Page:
Type parameter at type class instance
A newbie concern
A concern arise while I compare following two instances of
class Eq a where (==) :: a -> a -> Bool (/=) :: a -> a -> Bool class Functor f where fmap :: (a -> b) -> f a -> f b instance (Eq a) => Eq (Maybe a) where Just x == Just y = x == y Nothing == Nothing = True _ == _ = False instance Functor Maybe where fmap f (Just x) = Just (f x) fmap f Nothing = Nothing
Maybe as type parameter while instance
Functor class. By contract, it is
Maybe a while at
A answer from Haskell beginner seems comprehensive but I did not understand completely. And I re-read chapters related to type from LYGH1 and found several useful explanations.
Eq, it reads
the a has to be a concrete type but Maybe isn’t a concrete type. It’s a type constructor that takes one parameter and then produces a concrete type. It would also be tedious to write instance Eq (Maybe Int) where, instance Eq (Maybe Char) where, etc. for every type ever. So we could write it out like so: (Eq a) => Eq (Maybe a)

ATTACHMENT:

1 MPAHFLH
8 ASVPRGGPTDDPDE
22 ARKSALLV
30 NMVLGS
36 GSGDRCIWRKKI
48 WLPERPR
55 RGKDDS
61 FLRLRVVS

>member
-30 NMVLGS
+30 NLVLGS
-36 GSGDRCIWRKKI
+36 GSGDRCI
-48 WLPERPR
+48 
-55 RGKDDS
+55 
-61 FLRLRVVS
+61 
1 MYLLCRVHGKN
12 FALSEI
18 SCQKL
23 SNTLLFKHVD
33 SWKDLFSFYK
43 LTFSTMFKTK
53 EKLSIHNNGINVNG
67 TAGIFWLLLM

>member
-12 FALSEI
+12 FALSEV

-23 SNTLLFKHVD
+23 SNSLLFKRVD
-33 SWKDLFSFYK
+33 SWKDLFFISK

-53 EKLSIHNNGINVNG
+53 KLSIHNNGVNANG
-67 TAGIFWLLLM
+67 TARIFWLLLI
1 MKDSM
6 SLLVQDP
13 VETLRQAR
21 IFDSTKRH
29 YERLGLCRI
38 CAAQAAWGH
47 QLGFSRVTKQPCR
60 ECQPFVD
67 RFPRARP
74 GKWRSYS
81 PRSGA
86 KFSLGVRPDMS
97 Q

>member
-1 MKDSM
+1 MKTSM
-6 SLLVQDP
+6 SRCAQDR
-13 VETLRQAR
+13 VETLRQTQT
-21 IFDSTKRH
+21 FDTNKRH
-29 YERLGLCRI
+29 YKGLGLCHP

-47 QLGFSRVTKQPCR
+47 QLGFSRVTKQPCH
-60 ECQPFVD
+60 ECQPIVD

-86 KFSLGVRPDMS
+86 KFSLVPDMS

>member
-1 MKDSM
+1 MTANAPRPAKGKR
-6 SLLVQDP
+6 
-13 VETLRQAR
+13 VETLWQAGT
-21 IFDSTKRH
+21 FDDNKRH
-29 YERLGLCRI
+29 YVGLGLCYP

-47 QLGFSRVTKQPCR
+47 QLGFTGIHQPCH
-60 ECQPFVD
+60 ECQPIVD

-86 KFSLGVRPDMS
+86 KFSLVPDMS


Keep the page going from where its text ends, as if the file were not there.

Functor, it reads
If we want to make a type constructor an instance of Functor, it has to have a kind of * -> *, which means that it has to take exactly one concrete type as a type parameter. For example, Maybe can be made an instance because it takes one type parameter to produce a concrete type, like Maybe Int or Maybe String. If a type constructor takes two parameters, like Either, we have to partially apply the type constructor until it only takes one type parameter. So we can’t write instance Functor Either where, but we can write instance Functor (Either a) where and then if we imagine that fmap is only for Either a, it would have a type declaration of fmap :: (b -> c) -> Either a b -> Either a c. As you can see, the Either a part is fixed, because Either a takes only one type parameter, whereas just Either takes two so fmap :: (b -> c) -> Either b -> Either c wouldn’t really make sense.
My understanding comes:
f a of
fmap should be concrete type, therefore
f is a Type Constructor which takes one type parameter in order to construct concrete type. That is the reason the quote says it has to have a kind of
* -> *.
Another interesting Funtor
(->) r which was confusing at first glance. However, if we read it having Polish notation2 in mind, it looks like less confusing.
instance Functor ((->) r) where fmap f g = (\x -> f (g x))
Quiz: what does following expression produce?
fmap (*3) (+100) 1
I got to read paper at type class topic3 in order to have more knowledge.